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Monster mash

by Tim Pfaff

"Frankissstein: A Love Story" author Jeanette Winterson. Photo: Lily Richards, courtesy Grove Press
"Frankissstein: A Love Story" author Jeanette Winterson. Photo: Lily Richards, courtesy Grove Press  

Mary Shelley's "Frankenstein" found an avid new audience in the 2018 bicentennial celebration of its publication. With her tale, subtitled "a new Prometheus," the 19-year-old Shelley won an 1816 cottage competition for best diversion from dreary weather, whose other contestants included her husband, poet Percy Bysshe Shelly, and Lord Byron. It was published, anonymously, two years later.

The is-it-or-isn't-it-good-literature dispute may never be settled, but its vitality as a thing of wonder persists. Back on the coroner's slab, Shelley's novel has been newly dissected and largely found pleasing in all of its parts. Its reputation as the first work of what we now call science fiction has been reinforced, its themes deemed forward-looking, and, critical for its future, it has been welcomed back as a damn good read.

Last year, important critics wrote about it, one finding it as visionary as the little-known late Edgar Allen Poe prose poem "Eureka." With her own 11th novel, Jeanette Winterson wrote at it, with "Frankissstein: A Love Story" (Grove Press). For all her book's irrepressible wit, signaled by the title, the prolific British lesbian has made it the latest installment in her career-long musings on gender politics. And, as importantly, a damn good read.

Winterson toggles between her imaginative recreation of the birthing of Shelley's novel and her own, snappy update on ways the gothic romance has played out in our time. Mary Shelley is Winterson's most (arguably, only) warm-blooded character, but the cast of "Frankissstein" emerges at least as winning as it is comic.

Winterson brings her three principal original characters together at an international AI conference and a laboratory for new and improved cryogenic science in Phoenix, Arizona. Ron Lord, so crass he's believable, makes and markets new and improved sexbots, all of them "girls." His sometimes business partner is AI professor Victor Stein, who is not insensible to the commercial future. Rubbing shoulders and other body parts with them is the male transsexual physician Ry Shelley, whose "doubleness" the technocrats miss at first, reflexively superimposing the name Ryan on the doctor's slyly contracted Mary.

Occasions for sendups abound, and Winterson passes on none of them, her riotous satire somehow staying a nose ahead of cheap literary prank. True to form, it's easy to mistake invention for reality. Winterson's CEO-entrepreneur of a cryonics laboratory, Max More is based on an actual person of that name and enterprise. Alan Turing drops by to mention, in passing, that when he coined the word "computer," he referred not to the machine but its operator.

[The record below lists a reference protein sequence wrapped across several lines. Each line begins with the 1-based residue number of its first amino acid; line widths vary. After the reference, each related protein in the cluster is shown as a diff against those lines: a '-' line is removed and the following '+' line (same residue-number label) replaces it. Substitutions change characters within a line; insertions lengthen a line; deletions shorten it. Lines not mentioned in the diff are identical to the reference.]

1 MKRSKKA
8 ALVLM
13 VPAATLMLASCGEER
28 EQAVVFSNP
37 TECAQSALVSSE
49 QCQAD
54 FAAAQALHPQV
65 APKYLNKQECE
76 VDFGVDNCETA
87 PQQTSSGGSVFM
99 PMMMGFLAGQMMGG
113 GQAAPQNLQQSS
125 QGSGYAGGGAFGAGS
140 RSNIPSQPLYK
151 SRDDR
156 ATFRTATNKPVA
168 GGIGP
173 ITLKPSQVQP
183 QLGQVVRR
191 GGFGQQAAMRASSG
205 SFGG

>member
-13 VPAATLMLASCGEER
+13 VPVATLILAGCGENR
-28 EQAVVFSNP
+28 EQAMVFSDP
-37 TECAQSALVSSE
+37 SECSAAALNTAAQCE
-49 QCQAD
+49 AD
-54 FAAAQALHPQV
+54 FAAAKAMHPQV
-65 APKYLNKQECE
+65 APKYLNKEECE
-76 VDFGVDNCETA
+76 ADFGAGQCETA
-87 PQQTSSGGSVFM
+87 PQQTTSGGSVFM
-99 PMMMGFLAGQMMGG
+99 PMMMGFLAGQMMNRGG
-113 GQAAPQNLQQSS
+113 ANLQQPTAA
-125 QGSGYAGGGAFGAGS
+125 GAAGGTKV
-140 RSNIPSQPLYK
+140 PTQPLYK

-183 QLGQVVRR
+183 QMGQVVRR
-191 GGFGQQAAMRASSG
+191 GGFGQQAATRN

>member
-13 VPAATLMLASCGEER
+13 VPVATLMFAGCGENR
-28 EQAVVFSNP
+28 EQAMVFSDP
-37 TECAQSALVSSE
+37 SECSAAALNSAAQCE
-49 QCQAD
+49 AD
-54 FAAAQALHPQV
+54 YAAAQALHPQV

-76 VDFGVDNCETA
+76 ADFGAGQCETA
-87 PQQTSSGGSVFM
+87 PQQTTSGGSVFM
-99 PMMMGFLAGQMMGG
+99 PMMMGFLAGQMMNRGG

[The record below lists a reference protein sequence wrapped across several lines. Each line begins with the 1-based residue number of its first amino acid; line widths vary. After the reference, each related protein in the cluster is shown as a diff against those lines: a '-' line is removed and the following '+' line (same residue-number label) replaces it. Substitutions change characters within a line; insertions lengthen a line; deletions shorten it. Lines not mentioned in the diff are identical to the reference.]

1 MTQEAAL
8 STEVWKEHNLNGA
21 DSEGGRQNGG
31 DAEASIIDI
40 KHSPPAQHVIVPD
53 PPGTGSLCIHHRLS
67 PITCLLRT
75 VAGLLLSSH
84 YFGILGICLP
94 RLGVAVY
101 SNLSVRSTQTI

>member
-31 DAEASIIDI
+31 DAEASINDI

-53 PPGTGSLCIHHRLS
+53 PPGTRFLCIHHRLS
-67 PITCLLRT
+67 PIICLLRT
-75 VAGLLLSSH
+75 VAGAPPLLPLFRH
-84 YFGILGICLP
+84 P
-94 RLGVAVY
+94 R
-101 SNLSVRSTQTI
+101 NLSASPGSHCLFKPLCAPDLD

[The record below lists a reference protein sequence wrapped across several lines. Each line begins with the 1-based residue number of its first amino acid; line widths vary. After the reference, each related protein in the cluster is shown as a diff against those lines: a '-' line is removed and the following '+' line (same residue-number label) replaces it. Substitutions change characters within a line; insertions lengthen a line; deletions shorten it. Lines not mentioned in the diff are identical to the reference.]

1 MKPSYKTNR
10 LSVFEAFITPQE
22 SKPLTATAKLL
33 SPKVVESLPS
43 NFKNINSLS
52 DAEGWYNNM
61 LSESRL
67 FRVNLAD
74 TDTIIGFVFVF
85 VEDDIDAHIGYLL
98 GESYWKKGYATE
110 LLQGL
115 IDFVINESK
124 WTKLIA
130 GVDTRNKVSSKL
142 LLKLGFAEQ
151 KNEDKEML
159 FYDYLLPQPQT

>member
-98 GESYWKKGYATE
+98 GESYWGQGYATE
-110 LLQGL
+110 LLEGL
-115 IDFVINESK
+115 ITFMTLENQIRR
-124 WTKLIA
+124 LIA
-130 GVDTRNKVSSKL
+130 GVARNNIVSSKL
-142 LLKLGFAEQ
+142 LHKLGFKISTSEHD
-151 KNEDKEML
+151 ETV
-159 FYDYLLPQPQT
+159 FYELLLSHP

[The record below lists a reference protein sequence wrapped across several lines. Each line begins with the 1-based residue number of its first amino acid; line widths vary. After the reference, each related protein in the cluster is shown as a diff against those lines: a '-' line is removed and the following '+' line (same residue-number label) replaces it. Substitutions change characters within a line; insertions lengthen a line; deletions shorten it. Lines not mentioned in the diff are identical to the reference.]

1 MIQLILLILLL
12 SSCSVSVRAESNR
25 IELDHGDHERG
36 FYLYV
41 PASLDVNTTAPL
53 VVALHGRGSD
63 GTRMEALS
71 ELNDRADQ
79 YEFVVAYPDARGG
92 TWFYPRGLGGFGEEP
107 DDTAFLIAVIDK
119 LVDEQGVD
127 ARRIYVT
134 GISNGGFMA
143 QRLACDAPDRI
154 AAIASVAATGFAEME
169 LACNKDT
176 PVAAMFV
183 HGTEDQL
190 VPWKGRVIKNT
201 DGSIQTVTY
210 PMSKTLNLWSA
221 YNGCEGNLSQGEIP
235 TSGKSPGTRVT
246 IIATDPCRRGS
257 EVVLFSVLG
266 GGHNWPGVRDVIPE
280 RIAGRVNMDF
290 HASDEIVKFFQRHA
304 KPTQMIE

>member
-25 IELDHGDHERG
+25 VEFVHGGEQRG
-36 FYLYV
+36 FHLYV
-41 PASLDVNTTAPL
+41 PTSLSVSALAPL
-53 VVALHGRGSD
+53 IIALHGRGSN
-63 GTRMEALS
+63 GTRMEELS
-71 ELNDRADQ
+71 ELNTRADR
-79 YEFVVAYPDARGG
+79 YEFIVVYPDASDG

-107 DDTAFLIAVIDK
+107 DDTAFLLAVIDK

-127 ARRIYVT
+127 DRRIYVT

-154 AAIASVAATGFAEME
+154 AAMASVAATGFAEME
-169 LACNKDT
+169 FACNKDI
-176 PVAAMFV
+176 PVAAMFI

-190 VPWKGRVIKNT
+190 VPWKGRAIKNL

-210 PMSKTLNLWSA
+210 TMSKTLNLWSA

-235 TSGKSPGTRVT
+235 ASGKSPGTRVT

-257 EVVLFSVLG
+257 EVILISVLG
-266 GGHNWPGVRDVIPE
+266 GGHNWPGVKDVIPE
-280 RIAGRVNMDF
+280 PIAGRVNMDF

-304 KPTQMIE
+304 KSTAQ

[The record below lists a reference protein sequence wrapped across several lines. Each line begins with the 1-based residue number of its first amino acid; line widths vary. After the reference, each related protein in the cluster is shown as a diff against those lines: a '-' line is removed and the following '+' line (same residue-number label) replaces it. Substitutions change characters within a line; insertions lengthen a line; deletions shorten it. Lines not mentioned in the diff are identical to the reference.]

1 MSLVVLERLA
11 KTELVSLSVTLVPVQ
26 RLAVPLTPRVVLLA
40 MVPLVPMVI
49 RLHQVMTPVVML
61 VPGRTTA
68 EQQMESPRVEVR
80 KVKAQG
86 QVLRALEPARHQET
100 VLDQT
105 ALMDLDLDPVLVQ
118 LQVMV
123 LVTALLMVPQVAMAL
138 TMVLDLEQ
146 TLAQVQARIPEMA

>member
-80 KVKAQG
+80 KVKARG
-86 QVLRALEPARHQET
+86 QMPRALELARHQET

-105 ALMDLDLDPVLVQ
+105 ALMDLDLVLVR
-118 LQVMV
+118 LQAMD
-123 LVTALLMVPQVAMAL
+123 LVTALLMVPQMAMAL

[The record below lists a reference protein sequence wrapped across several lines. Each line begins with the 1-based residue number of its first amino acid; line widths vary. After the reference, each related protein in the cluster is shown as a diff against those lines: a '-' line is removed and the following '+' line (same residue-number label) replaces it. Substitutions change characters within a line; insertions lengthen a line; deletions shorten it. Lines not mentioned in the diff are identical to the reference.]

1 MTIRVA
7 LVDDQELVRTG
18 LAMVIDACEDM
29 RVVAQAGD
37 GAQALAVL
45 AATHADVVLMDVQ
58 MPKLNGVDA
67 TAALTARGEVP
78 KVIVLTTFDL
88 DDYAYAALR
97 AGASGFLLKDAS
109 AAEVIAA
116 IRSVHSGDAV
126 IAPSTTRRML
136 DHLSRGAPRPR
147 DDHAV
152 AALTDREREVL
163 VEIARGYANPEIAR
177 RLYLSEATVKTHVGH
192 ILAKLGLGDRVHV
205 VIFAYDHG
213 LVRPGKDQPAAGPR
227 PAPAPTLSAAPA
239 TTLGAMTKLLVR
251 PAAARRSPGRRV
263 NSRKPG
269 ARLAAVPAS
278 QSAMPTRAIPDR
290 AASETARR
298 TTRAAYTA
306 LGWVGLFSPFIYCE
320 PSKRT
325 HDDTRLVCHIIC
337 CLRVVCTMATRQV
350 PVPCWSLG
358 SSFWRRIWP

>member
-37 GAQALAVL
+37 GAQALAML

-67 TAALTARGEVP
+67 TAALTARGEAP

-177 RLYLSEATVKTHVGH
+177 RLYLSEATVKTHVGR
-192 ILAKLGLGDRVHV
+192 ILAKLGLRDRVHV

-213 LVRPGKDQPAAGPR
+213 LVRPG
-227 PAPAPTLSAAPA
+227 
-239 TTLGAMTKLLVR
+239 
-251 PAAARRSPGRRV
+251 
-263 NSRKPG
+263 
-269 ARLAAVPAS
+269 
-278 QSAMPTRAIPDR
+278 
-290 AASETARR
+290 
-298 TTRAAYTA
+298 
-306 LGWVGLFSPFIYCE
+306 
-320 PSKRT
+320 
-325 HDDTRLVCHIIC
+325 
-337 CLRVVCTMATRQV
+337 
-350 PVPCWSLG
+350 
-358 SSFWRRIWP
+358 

In the sections set in the country house outside 19th-century Geneva, you feel the perpetual dampness, right through to the bedclothes, of the writers' foiled attempt to escape English weather. Not coincidentally, the most gripping present-day chapter is also precipitated by a drencher, if across the pond from Brexit Britain.

In a plot-shifting early scene, Stein suggests he and Ry take a postprandial walk in the desert despite severe storm warnings. Soon enough, the two are sheltering under a rocky overhang, the charge coming less from the lightning than from the bodily contact through their sopped clothes. A shower back indoors yields a sex scene that surprises only Stein, who remains adamantly "not gay."

Mid-tryst he discovers that Ry does not have a penis but, in its place, a two-inch-long clitoris, whose 8,000 nerves, compared with the penis' 4,000, is capable of its own palpable erection. Ry patiently, if also teasingly, explains, "I am a woman. And I am a man.... I am in the body I prefer. But the past, my past, isn't subject to surgery. I didn't do it to distance myself from myself. I did it to get nearer to myself."

When Stein, finally sexually slaked, asks, "Why are you so easy in your body?," Ry answers, "Because it really is my body. I had it made for me." Love, however uneasy, ensues and prevails.

Dystopia is in the wings whenever not center stage in "Frankissstein," and it doesn't take deep sleuthing to see that Winterson is, if not pessimistic about technology and its promises, as wary as she is educated. Yet for all the speculation about a trans-human future, it's the all-too-human that prevails in her tale. Predictably, in "Frankissstein" body parts are nearly a preoccupation, but the one to which Winterson sings a verbal aria is the heart, in all its senses of the word.

In front of an audience of his professional peers, Stein comments, "Artificial intelligence is not sentimental, it is biased toward best possible outcomes. The human race is not the best possible outcome." But when Victor tells Ry, "I can't decide with you, whether you are a Puritan or a Romantic," Ry replies, "I am a human being."

"Frankissstein" is a stitch. And just in time.

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